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For a long while there, Google+ was the bad college party: lots of shiny things, maybe some beer, but nobody showed up. You could join, and add people to your circles, but you'd be all alone in an empty room. Google, wishing to compete with Facebook, was saddened by its lack of popularity.
Then Google turned Google+ into a prerequisite for many of its other services, the most notable of which was the forced YouTube integration, which backfired greatly. It turned out that people didn't want their real life identities plastered on their YouTube comments and playlists.
Late last week, the head of Google+ announced, on the social network, that he was leaving the party. TechCrunch followed up with an inside scoop, noting that Google was gutting the division. What does this mean for the future of Google+ and for their customers' privacy?
It's Not Dead
According to TechCrunch, Google+ isn't dead dead. They aren't dead bolting the doors and turning off the servers, like Google did with Buzz (the abomination that was the company's first attempt at a social network) or Reader (the RSS client).
No, the service will reportedly continue to serve as a "backbone" of other Google services. Whether this means it's a glorified log-in button (a la Facebook, Google, and Amazon's "sign in with" button on third-party sites), a repository for Google to collect data from you whenever you use any of its services (this seems more likely), or a dilapidated double-wide trailer that never gets renovated remains to be seen.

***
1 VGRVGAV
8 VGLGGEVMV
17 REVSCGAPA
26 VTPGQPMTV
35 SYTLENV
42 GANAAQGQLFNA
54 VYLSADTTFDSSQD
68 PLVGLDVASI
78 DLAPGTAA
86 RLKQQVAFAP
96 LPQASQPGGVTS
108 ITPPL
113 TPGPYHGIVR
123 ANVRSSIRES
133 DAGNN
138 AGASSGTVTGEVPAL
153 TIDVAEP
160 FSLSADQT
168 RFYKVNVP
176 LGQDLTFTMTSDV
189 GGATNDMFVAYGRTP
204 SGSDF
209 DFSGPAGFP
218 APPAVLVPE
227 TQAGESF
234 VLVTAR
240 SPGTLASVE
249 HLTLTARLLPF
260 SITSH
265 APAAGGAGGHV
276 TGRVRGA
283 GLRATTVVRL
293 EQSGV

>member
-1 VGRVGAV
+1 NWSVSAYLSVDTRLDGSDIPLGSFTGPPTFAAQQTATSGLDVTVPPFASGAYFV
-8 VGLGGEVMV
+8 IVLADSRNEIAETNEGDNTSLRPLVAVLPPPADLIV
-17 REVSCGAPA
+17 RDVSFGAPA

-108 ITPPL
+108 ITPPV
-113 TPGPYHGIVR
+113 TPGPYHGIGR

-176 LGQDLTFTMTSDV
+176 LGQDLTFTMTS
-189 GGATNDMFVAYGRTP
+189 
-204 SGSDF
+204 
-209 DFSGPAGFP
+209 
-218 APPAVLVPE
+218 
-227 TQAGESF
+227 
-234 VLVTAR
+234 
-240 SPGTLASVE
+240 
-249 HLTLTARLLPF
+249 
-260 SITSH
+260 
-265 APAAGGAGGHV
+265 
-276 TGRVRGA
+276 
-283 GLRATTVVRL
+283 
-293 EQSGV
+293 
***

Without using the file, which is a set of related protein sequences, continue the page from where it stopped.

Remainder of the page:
Whatever happens to the service, don't expect it to become anything more than it is at the moment. According to the report, Google is gutting its Google+ team by moving its Hangouts (the video chatting portion of Google+) and Photos (image storage and editing) teams to the Android division.
Other speculation includes a shift of additional Google+ team members to developing mobile apps.
One truly notable development, from a privacy standpoint, is that the mandatory Google+ integration policy may be ending. Instead of having one's identity pasted on everything, Google+ may just serve as the "sign in" button, with a separate identity on the other service. (Think aliases on YouTube, as a strong possibility.)
Google+ may not be dead, and it may live on as a lesser service, but gutting the staff means one thing: zombie. On the bright side, that means your firm has one less network to account for in its social media strategy.
Were you Google+'s only user? Tell us about it on Facebook, since, ya know, that's where everyone else is.